So I spoke, and asked him if he wanted to come along with us. He said, I don’t have any money.  (So much for my pool-shark fantasy.) I said, no problem, I will buy you a couple beers. He said, Okay, but still looked confused: Where was the cute girl? Who are you people? Am I still going to get laid? None of which he said aloud, but all of which I guessed he was asking himself in his head.

I had an answer for that last question, but it would take a couple hours to answer it properly.


For whatever reason, Palermo is one of the few places to go if you’ve been kicked out of clubs in San Telmo. If you’re a newb anyway. The bars in Plaza Serrano served American Budweiser beer 24 hours a day, more or less, to at least as many locals as they did tourists.  So yeah, culturally, it’s a mixed (douche)bag of questionable taste, and often annoying, if still picturesque. But what are 24-hour party people gonna do?

From La puerta roja we took a cab to Palermo. In the cab, we jabbered, but the Misiones Boy didn’t speak at all. The precocious Argy girl asked me, as soon as we got out of the cab on Plaza Serrano: “What’s he doing here?”

“He’s with me,” I said, clapping a hand on his shoulder and leading him to the nearest open bar. Boys show a great deal of affection to other boys here, so your gaydar has to be especially precise. It’s not the holding-hands and sitting-in-laps homosociality of Arab countries, but in Argentina, there’s a lot of grab-ass, hugging, back-slapping and man-kissing. So, M-Boy was none the wiser, despite the fact that I kept hold of him until we sat ourselves down in the bar and ordered our beers. I put him right up next to me, in the extra chair, knees banging.

But, he still looked confused. Who could blame him? We were all speaking English, even the Argentine girl, even the Belgian boy, and M-Boy clearly did not. He would not order when the server asked us for ours, so I bought him a beer, which is what he had been drinking at Red Door. He crinkled his brow in surprise, but toasted and thanked me when he got it. Martina, by this time, had decided to completely leave me to it. Who knows what M-Boy was thinking?

The conversation turned around sexuality, of course, as it almost always does when I am involved. A prime question was: Have you kissed a member of the same-sex? The girls at the table had, and so had the cutie-patootie barmaid, who laughed and waved her hand around incredulously when asked, as if to say, What girl hasn’t?

The other boys at our table had not. Not even super-gay positive Bryan, who is as culturally gay as I am, which is not saying as much as you might think. But there ya’ go. If M-Boy had been able to understand the question, if the snooty Argentine girl who was with us had been willing to translate for him, what would he have answered? If I know him at all, by now, he wouldn’t have answered directly. He would have thrown his head back and opened his mouth wide in a silent laugh and smiled, squeezing his eyes shut, not in denial, but in canny postponement.

It got late, or early, depending on the perspective. The sun was coming up over the low eaves and the bars and the trees of Palermo.

The Belgian boy wanted to fuck the Argentine girl and I guess the Argentine girl had acquiesced. I would have. Clearly they were both ready to call it a night. Martina wanted to drink some more. Bryan, as usual, was up for anything.

I wanted to see what would happen if I got the boy from Misiones in my flat.

I suggested we hit my place and kill the two bottles of wine I’d set aside for a special occasion. I didn’t say that in Spanish – I’m not sure I could have at that point. So, when we crossed Thames Street on the way, I asked The Misiones Boy where he was sleeping.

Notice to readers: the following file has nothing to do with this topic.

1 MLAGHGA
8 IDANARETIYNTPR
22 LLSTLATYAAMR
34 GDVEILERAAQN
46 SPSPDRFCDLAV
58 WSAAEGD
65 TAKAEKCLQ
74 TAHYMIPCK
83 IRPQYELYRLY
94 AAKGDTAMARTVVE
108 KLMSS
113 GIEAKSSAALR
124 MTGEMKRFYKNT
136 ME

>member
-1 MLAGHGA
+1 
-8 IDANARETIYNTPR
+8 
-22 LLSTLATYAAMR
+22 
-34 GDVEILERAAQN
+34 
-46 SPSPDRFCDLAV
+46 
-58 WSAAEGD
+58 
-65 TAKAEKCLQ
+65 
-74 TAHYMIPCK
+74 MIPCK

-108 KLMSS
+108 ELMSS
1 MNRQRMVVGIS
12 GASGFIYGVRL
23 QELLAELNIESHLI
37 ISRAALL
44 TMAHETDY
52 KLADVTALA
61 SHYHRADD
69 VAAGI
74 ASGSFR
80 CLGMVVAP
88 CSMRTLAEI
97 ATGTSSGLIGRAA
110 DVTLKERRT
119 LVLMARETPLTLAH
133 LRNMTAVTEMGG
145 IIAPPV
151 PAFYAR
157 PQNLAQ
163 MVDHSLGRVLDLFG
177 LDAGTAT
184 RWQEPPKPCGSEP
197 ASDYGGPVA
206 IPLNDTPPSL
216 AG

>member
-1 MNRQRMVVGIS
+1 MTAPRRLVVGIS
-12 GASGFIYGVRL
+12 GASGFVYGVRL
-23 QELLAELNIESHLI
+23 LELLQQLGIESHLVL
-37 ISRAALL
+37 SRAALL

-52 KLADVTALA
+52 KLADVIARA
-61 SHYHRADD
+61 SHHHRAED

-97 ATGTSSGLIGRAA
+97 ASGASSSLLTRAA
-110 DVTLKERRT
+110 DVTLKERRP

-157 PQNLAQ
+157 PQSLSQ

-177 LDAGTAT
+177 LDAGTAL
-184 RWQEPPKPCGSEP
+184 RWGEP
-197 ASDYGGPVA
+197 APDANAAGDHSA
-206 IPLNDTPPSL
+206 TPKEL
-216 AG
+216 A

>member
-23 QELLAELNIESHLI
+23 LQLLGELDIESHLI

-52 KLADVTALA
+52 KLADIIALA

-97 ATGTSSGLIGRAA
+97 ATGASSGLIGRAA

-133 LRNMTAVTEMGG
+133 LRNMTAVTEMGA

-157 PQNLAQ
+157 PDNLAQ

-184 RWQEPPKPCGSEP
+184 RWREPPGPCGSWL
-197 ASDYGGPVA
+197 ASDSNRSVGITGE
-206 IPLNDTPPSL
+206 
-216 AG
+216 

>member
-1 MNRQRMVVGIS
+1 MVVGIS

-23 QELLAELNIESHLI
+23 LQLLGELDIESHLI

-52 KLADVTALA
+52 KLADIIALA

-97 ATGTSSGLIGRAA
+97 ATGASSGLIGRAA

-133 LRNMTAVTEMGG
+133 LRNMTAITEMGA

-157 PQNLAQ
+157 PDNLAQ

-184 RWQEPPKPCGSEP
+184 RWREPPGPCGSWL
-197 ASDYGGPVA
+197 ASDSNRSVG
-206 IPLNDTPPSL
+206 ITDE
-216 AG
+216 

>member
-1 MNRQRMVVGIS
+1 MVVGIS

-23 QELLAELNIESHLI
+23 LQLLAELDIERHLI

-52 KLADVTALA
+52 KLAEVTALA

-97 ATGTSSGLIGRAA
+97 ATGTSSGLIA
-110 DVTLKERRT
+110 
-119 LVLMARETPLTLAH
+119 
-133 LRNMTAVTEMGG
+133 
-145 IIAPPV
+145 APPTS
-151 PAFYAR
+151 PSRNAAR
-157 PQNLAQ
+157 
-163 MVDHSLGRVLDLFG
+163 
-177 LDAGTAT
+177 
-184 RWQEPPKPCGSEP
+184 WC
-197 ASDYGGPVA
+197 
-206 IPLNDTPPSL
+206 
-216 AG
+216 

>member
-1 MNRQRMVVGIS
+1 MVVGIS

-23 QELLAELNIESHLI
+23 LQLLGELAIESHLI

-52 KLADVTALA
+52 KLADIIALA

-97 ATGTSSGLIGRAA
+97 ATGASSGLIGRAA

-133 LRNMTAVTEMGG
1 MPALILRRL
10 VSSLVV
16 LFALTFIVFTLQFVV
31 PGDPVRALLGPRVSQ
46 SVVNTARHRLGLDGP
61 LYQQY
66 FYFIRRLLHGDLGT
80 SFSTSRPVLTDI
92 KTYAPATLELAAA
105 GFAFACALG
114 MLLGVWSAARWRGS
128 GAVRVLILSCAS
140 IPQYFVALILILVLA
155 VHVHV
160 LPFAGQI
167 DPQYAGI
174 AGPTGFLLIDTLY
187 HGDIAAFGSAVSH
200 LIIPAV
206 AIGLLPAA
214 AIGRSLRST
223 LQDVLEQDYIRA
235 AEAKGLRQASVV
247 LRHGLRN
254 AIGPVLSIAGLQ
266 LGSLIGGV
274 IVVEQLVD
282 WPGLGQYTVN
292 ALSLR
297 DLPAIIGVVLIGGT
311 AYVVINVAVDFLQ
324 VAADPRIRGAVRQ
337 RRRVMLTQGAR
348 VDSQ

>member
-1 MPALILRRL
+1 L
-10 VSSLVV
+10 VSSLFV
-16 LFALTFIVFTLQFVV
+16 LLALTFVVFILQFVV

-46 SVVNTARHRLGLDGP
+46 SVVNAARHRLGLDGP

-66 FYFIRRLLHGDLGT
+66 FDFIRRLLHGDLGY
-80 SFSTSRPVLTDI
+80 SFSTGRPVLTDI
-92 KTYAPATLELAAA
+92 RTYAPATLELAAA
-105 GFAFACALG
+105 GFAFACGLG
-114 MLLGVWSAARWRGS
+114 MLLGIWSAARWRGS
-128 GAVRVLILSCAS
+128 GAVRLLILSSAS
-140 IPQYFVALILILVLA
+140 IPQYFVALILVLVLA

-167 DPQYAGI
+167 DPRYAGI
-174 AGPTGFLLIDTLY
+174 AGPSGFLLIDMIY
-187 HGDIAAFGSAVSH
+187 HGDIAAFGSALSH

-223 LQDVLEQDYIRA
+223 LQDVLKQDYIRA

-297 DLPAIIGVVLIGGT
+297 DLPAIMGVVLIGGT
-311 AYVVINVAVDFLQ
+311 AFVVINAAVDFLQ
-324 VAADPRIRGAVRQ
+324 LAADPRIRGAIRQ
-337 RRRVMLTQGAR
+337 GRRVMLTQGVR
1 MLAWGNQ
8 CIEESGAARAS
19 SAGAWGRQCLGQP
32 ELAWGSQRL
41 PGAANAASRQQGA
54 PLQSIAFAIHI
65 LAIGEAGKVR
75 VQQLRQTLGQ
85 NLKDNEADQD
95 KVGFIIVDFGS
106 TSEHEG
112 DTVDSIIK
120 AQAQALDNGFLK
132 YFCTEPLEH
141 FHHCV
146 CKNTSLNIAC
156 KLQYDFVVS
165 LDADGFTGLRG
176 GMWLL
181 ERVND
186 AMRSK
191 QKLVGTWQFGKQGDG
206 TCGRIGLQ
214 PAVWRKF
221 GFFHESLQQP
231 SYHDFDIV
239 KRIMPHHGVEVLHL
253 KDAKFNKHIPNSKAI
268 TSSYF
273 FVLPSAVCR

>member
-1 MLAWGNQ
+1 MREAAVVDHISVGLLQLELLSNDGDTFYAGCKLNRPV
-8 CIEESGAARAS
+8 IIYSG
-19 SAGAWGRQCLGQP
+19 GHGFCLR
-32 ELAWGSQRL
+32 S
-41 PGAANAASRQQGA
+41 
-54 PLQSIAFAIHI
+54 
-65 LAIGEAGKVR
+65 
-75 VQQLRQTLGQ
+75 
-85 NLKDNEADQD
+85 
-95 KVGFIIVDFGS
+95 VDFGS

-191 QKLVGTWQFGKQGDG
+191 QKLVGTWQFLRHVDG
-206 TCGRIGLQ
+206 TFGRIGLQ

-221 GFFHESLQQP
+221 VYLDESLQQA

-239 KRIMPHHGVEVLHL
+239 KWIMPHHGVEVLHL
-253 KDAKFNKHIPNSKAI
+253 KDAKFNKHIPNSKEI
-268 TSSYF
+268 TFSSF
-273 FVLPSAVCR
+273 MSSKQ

No sé,” he said.

He didn’t know.

I had suspected he was homeless, not because of the way he looked or smelled, which was fine  – no, there is a peculiar sense of aloneness you acquire and maybe only other, or other previously, homeless people will notice it, and I did – and had asked him where he was from and what he was doing in Buenos Aires.  So, his shrug sealed the deal for me.

I had a flat. A cute boy I was really, really attracted to was sleeping rough on the streets.

En la calle.


Let’s go, then.

It’s vague, the transition from a room full of wine, me, Bryan and Martina and M-Boy to a room full of just me, M-Boy and the last bottle. But, I remember when he took off his shirt, rightly claiming it was hot, and spilled the rest of the red wine on his chest. Laughing, laughing.

Before he committed, he tip-toed into the bedroom where Martina and Bryan were sleeping, claiming to want to wake the “female” up to fuck her. (That was the first English word I’d heard him utter since we’d met.) Despite my telling him not to do it and freaking out when he did, he still came back quickly, with the by-now familiar barking laugh. I realize, from this perspective, months later, that this fruitless bravado should have told  me that the walls had already fallen, but he had been trying to make a good show of it.

I have no idea how we made it to the bed. But, there was no talk of money before we did. Yet, suddenly, his hands on me and my arms around him, money became a very important subject.

“Mo-nay,” he said, his second English word.

How much, he asked, and I echoed, in Spanish.

Too much negotiation kills erections, as I’m sure any straight man in similar transaction can attest to, as well.

He named a price. Too much for an unknown quantity, I thought, but was past that sort of argument.

I said, OK, but you must do this and this and this and you must kiss me.

M-Boy tisked. Maybe he clucked, too. Sounding like something he had learned from his grandmother. A sound I was to hear a lot over the next few weeks. He wasn’t stumbling over the this or the this or even the that. It was the kissing he said he had a problem with.